Separation Anxiety is my third collection of stories. Each is organized by theme, but they have some common elements. Neuroses manifests in work relationships, in families, in romantic encounters. My characters are often in search of identity, stability, courage and love. My stories, as whole, might make a good companion to the DSM-5.
How did publishing your first book change your process of writing?
I don’t know that it changed my process. It gave me a boost in confidence. I loved (and still love) doing readings. Perhaps I wrote more 1,000-word pieces with that in mind.
What was the best money you ever spent as a writer?
My first book was published through a contest. I suppose that fee, whatever it was, was well worth it.
What authors did you dislike at first but grew into?
Heavily descriptive writers like Nabakov, Conrad and Bellow are difficult for me. My mind wanders. But in the right state of mind, I can be enamored with the richness of the prose.
What was an early experience where you learned that language had power?
In high school I read William Carlos Williams’
As the cat
the top of
first the right
then the hind
into the pit of
It seemed like magic the way the words put the picture in my mind, the way I could feel the movement of the cat in the movement of the lines.
What’s your favorite under-appreciated novel?
The Goalie’s Anxiety at the Penalty Kick by Peter Handke.
As a writer, what would you choose as your mascot/avatar/spirit animal?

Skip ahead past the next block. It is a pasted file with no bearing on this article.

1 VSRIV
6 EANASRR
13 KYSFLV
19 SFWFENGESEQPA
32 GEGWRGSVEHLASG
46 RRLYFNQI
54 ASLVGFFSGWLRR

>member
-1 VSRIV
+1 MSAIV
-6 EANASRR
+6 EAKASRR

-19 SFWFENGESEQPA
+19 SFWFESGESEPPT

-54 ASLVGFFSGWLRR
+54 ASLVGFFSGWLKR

Osprey, aka, river hawk. It circles, it glides, it sees into the depths, and when it strikes there is no hesitation.
What do you owe the real people upon whom you base your characters?
How many unpublished and half-finished books do you have?
Two half-baked novels and half a dozen stories.
What does literary success look like to you?
I happen to have a long answer for this one: http://losangelesreview.org/daniel-coshnear-the-balanced-life-of-a-successful-writer/
What’s the best way to market your books?
Strong reviews, readings, lots of readings, online and god willing, in person. Radio appearances. I wish I could say there is a niche audience for this book. Mental health workers. Mental illness sufferers. Members of families. Short story readers. Worriers. Bedwetters. Comedians.
What’s the most difficult thing about writing characters from the opposite sex?
The difficulty arises if I dwell on this idea of “opposite sex.” Are we not each a composite of those we have known? We are a concert of voices; the fiction is this thing we call self.
That said, I know nothing about dress sizes.
What did you edit out of this book?”
A couple of stories that seemed too similar to others. A few quirky short pieces that didn’t pertain to the theme. A mock daytime TV drama. An interactive story that presented a formatting nightmare.
If you didn’t write, what would you do for work?
Well, I guess I’m doing it. I work at a group home for homeless, mentally ill folks. And I teach. Both at times draw from the wells of the writer in me. When I was a child, I wanted to be Gale Sayers.